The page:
All our little ones are Mama's boys: it takes them a couple years to appreciate the finer things Dada has to offer (like lego-building help and board game playing). But while Lijah would much prefer to spend time with Leah, at least around the house, he does occasionally deign to hang out with me. And am I ever glad of that, because he's about the cutest!
He needed some more t-shirts, and a friend providentially provided: a whole load of little boy shirts with all the sorts of messages marketers want for our male youths. But I love how this outfit gives him the look of a real farm kid! We don't have dirt bikes, but he makes up for it by being daring on the slide.
Yup, as long as I let him get wet or dirty or take something apart, he's happy enough to be with me... for at least 20 minutes. Aren't I a lucky father!
A moment from the week.
It's not just our day camp that's been occupying all our attention these days. Summer days are full of all sorts of adventures, and by the time the sun is headed down towards the horizon and we're ready to sit still, it's time to go to bed (especially now that I've learned that blue light in the evening negatively affects one's sleeping patterns).
But if I don't write about it, did it even happen? Our brains are so muddled these days there's no chance we'll remember these two weeks next year without written evidence, so I'd better find some time to get blogging again!
A moment from the week.
Besides Lijah hanging out in the wheelbarrow, this week saw a few more moments worthy of note. Harvey's been very aware of his teeth.
He had two that were a little bit loose, and when he fell on a rock he knocked one out and loosened the other a whole lot more. He's praying every night that it doesn't fall out when he's asleep.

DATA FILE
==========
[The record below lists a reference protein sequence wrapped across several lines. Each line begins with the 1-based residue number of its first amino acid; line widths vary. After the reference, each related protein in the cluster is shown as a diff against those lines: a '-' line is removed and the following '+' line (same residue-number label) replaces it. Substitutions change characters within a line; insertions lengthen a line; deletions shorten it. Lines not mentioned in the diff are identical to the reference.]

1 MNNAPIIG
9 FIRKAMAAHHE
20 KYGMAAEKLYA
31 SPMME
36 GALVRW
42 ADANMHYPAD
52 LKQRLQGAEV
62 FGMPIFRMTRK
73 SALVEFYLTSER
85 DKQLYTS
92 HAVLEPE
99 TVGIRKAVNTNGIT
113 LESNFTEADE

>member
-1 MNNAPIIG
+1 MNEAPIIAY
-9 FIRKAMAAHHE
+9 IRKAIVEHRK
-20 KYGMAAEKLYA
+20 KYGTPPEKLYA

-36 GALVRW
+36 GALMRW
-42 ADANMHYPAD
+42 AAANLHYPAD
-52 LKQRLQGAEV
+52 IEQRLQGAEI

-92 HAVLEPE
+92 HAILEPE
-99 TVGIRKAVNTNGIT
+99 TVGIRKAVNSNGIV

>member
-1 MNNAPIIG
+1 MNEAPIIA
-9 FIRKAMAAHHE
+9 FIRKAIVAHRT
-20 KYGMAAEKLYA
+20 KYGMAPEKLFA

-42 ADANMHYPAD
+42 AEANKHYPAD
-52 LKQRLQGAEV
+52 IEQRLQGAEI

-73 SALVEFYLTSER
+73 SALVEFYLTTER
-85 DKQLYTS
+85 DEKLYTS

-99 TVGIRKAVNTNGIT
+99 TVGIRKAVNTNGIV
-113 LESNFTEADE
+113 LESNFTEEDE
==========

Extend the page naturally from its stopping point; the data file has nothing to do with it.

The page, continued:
On Tuesday we celebrated cousin Nisia's birthday. The boys have a great time whenever they see her... about once a year. We took a picture of all the Archibalds together to commemorate this year's meeting, and demonstrate that we're all equally awkward in posed photographs.
Camp continues apace.
It's all great fun but a lot of work, and we're not at our best all the time. We're working on getting what rest we can, where ever we can find it.
Yay for summer.
There are lots of reasons that summer is different from the other seasons here in the squibix household. A notable one is my shower schedule. See, when I'm heading off to work every day, it seems only polite to shower in the morning. It's just what folks do. And it works because in the winter when I get home it's just about dark already, so I don't get much chance to get very dirty. But summers—when I'm home all day with plenty of gardening, home repair, and soccer with the boys to occupy my time—it's another story. This time of year, on hot busy days the idea of getting into bed all begrimed with the residue of the day seems unthinkable. So I shower in the evenings.